Archive for July, 2011

Where have all the fireflies gone?

July 31, 2011

Last night we went out to catch lightning bugs (or do you call them fireflies?) to no avail.   I saw a very few in the distance but was never able to get close enough to catch one.  Seems like all the lightning bugs have vanished so I googled it to find out if something has indeed happened to the vast numbers I use to see.

We  might be using too much pest control.  The chemicals can be indiscriminate about what they kill.

Or, we might just have too many lights turned on at night.  The bugs like the dark so they can flash for a potential mate.  Now all the streets are lined with  lights and while it may make some feel safer at night, I prefer the night dark.  – Have you ever noticed the number of lights on in your bedroom when you turn off the lamp?  Between 2 alarm clocks, TV gadgets, and the seldom put away iron,  our room is never pitch black.  I spent the night in my sister’s guest room recently (she lives way out in the country).  She didn’t have a clock in the room and no outdoor lights were on.  I think the darkness of the room was instrumental in a deep satisfying sleep. –  

What has that to do with the butterfly?  Nothing.  But I haven’t seen too many butterflies lately either…

Butterfly is free motion embroidery on water soluble stablizer, approx. 7.5″x6″.



July 27, 2011

I come from a family of smilers.  We nod, we laugh, we smile,  but seldom are we openly very enthusiastic.  I feel it on the inside but just cannot make my body react. That flutter of excitement stays deep, it doesn’t bubble to the surface so all the world feels excited with me.  But, forcing myself to show it, I want everyone to know that I am excited, I’VE BEEN PUBLISHED!!!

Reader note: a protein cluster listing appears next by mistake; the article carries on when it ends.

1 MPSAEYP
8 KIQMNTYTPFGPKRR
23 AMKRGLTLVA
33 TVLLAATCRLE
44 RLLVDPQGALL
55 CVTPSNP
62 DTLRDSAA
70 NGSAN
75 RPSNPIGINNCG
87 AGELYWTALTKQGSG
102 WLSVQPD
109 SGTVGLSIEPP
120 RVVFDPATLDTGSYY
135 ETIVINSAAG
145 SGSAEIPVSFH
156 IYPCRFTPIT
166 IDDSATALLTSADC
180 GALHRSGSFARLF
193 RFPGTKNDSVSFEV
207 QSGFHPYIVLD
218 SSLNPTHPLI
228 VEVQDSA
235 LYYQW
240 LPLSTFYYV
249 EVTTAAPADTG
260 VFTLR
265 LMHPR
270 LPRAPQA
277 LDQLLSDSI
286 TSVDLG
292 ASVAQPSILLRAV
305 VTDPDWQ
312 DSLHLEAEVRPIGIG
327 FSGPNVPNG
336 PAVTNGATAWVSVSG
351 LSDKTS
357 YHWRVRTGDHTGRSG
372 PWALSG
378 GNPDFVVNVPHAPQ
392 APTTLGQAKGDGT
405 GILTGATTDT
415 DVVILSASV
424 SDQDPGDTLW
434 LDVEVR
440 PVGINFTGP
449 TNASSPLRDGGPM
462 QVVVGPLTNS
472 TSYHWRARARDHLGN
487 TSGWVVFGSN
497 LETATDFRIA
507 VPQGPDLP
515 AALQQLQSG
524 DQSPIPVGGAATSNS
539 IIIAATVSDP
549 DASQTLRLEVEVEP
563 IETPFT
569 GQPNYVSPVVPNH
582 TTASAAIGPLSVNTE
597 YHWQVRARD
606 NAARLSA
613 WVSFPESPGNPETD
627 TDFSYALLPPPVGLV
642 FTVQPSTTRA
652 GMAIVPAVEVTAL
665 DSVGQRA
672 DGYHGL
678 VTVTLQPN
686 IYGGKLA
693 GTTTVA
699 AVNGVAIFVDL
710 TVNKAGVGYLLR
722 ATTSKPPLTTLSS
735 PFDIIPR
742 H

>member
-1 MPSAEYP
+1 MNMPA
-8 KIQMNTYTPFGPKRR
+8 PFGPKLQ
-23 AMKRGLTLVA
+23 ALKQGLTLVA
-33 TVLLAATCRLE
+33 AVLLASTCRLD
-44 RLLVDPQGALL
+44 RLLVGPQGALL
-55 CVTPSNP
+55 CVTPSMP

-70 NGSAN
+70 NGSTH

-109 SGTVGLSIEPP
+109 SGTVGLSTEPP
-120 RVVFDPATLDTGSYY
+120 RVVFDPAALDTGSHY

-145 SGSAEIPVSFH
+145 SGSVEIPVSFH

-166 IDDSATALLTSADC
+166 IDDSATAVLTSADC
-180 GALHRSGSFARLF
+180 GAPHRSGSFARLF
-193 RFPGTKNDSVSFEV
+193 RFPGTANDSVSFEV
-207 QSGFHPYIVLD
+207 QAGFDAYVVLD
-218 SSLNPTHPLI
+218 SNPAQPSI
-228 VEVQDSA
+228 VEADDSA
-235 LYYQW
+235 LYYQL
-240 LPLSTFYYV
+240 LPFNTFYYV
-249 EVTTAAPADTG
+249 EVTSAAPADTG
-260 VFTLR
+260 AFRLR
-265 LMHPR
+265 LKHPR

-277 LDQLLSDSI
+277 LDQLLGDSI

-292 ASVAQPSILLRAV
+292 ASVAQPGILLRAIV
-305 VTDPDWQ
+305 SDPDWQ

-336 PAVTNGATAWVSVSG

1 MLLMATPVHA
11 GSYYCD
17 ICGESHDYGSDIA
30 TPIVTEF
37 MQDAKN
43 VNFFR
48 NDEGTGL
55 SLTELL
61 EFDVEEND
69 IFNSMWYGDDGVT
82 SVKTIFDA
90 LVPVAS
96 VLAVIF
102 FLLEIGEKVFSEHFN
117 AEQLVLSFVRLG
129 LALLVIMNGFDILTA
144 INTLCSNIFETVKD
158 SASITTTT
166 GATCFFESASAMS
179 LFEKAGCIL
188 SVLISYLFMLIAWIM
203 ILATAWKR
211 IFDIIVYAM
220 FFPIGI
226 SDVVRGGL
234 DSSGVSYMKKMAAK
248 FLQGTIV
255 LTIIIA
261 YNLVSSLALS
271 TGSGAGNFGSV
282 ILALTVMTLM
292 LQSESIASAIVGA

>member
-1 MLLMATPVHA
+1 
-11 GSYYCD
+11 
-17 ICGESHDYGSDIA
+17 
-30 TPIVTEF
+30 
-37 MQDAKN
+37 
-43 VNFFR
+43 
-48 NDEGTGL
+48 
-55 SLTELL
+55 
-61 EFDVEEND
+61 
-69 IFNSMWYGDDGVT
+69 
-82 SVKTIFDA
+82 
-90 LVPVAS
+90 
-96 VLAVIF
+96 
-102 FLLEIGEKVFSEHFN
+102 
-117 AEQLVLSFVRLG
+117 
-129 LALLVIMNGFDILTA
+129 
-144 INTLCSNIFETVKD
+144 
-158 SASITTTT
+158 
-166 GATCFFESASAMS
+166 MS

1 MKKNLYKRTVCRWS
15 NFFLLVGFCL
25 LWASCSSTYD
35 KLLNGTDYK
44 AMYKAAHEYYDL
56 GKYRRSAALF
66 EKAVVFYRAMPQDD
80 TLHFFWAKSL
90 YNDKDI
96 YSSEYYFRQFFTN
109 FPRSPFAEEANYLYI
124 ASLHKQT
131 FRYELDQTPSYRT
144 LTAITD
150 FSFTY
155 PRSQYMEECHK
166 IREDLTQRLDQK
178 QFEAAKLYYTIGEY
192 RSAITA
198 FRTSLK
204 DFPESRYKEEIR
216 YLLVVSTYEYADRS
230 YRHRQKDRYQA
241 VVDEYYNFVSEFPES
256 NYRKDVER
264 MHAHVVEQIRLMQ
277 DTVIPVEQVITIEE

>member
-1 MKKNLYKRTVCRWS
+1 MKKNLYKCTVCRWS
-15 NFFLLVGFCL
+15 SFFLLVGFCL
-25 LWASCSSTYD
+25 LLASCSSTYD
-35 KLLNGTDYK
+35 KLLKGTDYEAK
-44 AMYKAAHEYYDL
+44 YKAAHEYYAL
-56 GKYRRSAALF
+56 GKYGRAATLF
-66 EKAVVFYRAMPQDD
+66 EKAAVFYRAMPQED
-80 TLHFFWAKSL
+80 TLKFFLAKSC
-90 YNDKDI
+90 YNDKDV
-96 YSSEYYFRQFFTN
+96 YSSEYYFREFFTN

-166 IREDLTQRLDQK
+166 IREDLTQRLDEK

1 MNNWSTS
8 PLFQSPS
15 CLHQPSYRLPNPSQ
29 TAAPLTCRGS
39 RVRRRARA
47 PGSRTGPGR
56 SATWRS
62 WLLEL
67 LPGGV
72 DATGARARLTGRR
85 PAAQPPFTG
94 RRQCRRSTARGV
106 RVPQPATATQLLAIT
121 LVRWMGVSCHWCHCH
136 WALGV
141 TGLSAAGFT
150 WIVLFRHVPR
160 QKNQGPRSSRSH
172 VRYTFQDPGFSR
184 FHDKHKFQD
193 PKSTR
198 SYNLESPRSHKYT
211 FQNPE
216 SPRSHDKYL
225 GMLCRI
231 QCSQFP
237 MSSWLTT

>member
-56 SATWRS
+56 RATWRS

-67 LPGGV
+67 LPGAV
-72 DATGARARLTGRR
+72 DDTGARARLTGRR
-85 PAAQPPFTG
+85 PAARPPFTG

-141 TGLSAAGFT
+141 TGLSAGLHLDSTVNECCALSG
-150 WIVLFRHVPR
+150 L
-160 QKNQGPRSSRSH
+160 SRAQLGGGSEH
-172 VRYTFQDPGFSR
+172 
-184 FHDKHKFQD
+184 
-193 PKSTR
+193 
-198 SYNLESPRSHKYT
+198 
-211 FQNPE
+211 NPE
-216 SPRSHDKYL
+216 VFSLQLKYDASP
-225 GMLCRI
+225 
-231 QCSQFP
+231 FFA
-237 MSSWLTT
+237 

I am honored to be included in the Quilting Arts e-magazine, InStitches!  Yay for me!

Okay, settle down, enough of that.  Still smilin’ inside, though.

That upper right piece of art is mine.  In the article, I show how I use color pencils on a drawing and then turn it into fiber art using free motion machine embroidery.  I really was thrilled to be asked to contribute to this issue.  And, there are several other artists who show you their work and how to’s.  Some great stuff.  Here is the first page of my article.  I love the graphics the magazine editors/designers put together to title my work.

InStitches is now available here (at a $5 decrease, yes, I said decrease, from the last issue’s price).  It is an interactive magazine, you can click through to websites, increase picture size to study up close and even watch videos.  They managed to edit the 60 minutes of tape I sent (what is that called now that it isn’t tape?)  down to 7 minutes. It is hard watching myself talk with my hands, stuttering over words, not finding the correct one, and  sounding so so Southern.  But as my sister pointed out, I am Southern!

Evolution of a Bird (paper sculpture)

July 21, 2011

Inspired by watching David Attenborough’s “The Life of Birds”,  motivated by the desire to work three dimensionally, and restricted by supplies on hand and the ability of my hands, I set out to create a paper bird.  I was really inspired by some beautiful birds in paper, cloth, felt and maybe even feathers I have seen recently online but David and his birds made great accompaniment as I worked.

This albino crow was done by creating a simple wire armature, tearing paper and tying it to the armature or other bits of paper.  I used a waxed heavy thread bought for bookbinding but I think it is a little too heavy looking.  I switched to cotton quilting thread and started a wren.  Both are torn from inexpensive watercolor paper but I painted the paper I used on the wren.  I probably could have spent more time on depth of color, etc.,  but remember I wanted to work in 3D so I hurriedly covered the paper in watercolor already on my palette.

I have discovered  my fingers lack the dexterity to tie knots anymore.  (Where did it go?  Is it a sure sign of aging?!!!!)  So I gave up on the thread and knot tying and returned to the much easier task of applying glue with a paintbrush.  I can still hold a paintbrush.  Heaven help me if I ever lose that!

The crow is 5″ tall and 11″ long.  The wren is 6.5″ to tip of its tail and 6.5″ tall.

fabric as verse

July 19, 2011

After reading the last post,  my extraordinarily talented Mother sent me a verse she wrote years ago.  Read it aloud.  Great iambic pentameter.  I am proud of my mother and her accomplishments.  And I am proud I remember what iambic pentameter is.




Dimity, denim, gray gabardine,

Mackinaw, madras, loud tattersall—

Make Sarah a dress to wear to the ball.


Taffeta, terry, herringbone, tweed,

Wrap her in velvet, whatever you need,

Paisley, percale, or Pima broadcloth,